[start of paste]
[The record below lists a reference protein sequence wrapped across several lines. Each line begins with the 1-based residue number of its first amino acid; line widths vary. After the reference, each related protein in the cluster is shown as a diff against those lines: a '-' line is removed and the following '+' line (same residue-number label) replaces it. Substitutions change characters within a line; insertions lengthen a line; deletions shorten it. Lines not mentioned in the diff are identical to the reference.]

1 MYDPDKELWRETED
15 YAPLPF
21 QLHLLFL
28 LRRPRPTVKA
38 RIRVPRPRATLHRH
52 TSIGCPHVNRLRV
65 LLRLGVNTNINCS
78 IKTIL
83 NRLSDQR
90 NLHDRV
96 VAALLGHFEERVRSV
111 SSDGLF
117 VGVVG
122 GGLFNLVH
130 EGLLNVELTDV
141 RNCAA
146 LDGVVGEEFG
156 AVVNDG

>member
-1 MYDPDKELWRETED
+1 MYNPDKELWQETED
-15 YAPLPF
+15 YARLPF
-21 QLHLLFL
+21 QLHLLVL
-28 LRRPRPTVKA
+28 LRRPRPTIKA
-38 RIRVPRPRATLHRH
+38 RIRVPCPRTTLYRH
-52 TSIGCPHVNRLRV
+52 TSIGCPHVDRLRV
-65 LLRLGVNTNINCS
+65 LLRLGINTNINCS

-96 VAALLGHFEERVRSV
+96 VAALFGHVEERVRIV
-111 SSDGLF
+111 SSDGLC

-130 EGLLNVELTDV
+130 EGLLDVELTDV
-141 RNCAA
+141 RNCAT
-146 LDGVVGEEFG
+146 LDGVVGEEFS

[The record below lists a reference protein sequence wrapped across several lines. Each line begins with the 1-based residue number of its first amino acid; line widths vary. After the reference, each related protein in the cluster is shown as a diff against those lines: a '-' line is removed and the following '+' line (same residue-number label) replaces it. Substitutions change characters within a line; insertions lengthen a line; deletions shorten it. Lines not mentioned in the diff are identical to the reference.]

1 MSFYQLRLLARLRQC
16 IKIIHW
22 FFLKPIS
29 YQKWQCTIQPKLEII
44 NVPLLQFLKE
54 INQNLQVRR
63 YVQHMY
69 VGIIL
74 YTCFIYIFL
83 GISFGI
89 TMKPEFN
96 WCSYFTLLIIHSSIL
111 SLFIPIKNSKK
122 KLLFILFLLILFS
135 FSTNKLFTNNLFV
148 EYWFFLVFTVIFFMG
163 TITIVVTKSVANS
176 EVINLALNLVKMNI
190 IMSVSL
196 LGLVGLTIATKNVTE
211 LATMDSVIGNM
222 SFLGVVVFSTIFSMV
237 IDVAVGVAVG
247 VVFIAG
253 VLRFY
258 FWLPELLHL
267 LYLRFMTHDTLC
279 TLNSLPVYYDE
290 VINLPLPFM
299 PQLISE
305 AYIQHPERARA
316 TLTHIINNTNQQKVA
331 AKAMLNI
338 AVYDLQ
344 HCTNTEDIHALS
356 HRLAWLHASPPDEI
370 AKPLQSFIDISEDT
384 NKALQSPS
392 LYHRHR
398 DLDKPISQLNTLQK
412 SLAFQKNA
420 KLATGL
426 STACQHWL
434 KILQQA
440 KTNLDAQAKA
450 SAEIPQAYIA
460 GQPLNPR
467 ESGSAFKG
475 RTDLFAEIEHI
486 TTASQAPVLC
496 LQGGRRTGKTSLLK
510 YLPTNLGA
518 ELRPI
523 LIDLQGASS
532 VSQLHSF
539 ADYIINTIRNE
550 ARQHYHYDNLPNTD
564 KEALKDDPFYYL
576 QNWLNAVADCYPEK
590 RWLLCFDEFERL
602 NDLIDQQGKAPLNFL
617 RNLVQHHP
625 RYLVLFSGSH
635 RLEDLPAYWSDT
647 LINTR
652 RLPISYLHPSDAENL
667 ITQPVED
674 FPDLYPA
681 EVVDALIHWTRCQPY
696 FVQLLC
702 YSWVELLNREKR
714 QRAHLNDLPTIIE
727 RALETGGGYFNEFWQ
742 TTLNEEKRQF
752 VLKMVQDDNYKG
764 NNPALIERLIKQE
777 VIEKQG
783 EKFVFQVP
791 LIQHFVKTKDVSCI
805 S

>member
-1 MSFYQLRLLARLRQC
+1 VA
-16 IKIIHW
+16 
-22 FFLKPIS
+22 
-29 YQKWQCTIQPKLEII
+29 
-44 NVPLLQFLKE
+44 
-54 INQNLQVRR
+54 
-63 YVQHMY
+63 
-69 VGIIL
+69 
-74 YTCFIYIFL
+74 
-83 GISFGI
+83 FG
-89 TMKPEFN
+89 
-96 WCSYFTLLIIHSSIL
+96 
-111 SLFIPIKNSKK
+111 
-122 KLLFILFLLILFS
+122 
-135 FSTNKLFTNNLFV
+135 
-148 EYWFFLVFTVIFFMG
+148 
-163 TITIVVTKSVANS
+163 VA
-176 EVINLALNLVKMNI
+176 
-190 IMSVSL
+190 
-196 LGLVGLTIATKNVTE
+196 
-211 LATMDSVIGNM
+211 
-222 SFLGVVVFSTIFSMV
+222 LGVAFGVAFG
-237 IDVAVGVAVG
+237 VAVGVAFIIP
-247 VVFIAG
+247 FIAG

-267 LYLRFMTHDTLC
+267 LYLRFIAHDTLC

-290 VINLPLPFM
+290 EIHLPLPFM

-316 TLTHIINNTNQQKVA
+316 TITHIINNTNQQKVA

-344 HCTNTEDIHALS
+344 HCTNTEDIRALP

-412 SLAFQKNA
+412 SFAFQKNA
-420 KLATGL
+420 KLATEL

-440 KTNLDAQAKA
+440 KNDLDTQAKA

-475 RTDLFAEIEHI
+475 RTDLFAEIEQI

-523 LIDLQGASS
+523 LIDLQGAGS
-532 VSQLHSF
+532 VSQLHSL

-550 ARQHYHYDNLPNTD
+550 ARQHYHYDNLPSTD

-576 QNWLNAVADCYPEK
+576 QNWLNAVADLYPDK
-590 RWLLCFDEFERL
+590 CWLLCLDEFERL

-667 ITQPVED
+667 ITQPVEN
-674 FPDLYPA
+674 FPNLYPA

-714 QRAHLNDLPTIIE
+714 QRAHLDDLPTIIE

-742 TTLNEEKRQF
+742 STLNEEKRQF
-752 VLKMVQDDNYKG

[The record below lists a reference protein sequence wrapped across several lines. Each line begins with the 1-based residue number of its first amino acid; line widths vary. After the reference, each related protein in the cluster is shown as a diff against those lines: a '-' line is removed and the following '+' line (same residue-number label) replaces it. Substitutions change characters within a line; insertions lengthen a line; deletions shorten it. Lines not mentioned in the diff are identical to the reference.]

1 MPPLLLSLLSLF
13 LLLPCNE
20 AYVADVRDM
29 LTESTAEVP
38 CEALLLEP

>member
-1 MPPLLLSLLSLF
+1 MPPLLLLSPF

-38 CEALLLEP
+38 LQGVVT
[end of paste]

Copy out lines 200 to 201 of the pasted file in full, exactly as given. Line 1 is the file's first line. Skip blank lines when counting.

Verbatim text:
+590 CWLLCLDEFERL

-667 ITQPVED